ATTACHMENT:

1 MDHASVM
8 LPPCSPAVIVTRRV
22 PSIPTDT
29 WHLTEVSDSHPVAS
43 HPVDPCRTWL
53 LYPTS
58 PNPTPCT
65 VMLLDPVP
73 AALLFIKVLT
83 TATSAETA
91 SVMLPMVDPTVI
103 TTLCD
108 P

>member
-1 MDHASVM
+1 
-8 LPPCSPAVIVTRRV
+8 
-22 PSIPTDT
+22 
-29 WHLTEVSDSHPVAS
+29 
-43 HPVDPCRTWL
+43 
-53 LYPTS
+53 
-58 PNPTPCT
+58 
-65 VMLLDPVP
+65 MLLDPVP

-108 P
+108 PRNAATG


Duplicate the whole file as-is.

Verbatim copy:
1 MDHASVM
8 LPPCSPAVIVTRRV
22 PSIPTDT
29 WHLTEVSDSHPVAS
43 HPVDPCRTWL
53 LYPTS
58 PNPTPCT
65 VMLLDPVP
73 AALLFIKVLT
83 TATSAETA
91 SVMLPMVDPTVI
103 TTLCD
108 P

>member
-1 MDHASVM
+1 
-8 LPPCSPAVIVTRRV
+8 
-22 PSIPTDT
+22 
-29 WHLTEVSDSHPVAS
+29 
-43 HPVDPCRTWL
+43 
-53 LYPTS
+53 
-58 PNPTPCT
+58 
-65 VMLLDPVP
+65 MLLDPVP

-108 P
+108 PRNAATG